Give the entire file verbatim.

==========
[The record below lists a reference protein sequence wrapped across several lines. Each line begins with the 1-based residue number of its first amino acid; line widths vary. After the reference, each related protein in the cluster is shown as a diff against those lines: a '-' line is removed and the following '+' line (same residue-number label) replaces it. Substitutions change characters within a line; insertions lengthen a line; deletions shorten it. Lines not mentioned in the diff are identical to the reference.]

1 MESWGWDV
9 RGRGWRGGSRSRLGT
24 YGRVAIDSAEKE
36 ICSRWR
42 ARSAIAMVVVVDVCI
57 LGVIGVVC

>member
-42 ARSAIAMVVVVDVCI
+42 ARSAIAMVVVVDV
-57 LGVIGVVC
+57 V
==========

[The record below lists a reference protein sequence wrapped across several lines. Each line begins with the 1-based residue number of its first amino acid; line widths vary. After the reference, each related protein in the cluster is shown as a diff against those lines: a '-' line is removed and the following '+' line (same residue-number label) replaces it. Substitutions change characters within a line; insertions lengthen a line; deletions shorten it. Lines not mentioned in the diff are identical to the reference.]

1 MESWGWDV
9 RGRGWRGGSRSRLGT
24 YGRVAIDSAEKE
36 ICSRWR
42 ARSAIAMVVVVDVCI
57 LGVIGVVC

>member
-42 ARSAIAMVVVVDVCI
+42 ARSAIAMVVVVDV
-57 LGVIGVVC
+57 V